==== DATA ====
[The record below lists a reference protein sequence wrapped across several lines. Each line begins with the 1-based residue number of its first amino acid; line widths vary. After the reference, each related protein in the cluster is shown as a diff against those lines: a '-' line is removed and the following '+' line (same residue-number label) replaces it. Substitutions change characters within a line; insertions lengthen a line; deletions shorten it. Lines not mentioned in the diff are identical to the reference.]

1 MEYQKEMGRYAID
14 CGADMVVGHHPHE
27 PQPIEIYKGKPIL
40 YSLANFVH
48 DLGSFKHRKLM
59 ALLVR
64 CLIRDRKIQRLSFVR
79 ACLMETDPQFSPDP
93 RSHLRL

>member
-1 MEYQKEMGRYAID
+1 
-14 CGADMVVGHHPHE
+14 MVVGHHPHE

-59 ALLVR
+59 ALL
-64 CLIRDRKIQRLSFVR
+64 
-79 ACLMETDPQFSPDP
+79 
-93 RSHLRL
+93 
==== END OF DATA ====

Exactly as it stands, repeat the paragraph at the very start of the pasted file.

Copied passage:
[The record below lists a reference protein sequence wrapped across several lines. Each line begins with the 1-based residue number of its first amino acid; line widths vary. After the reference, each related protein in the cluster is shown as a diff against those lines: a '-' line is removed and the following '+' line (same residue-number label) replaces it. Substitutions change characters within a line; insertions lengthen a line; deletions shorten it. Lines not mentioned in the diff are identical to the reference.]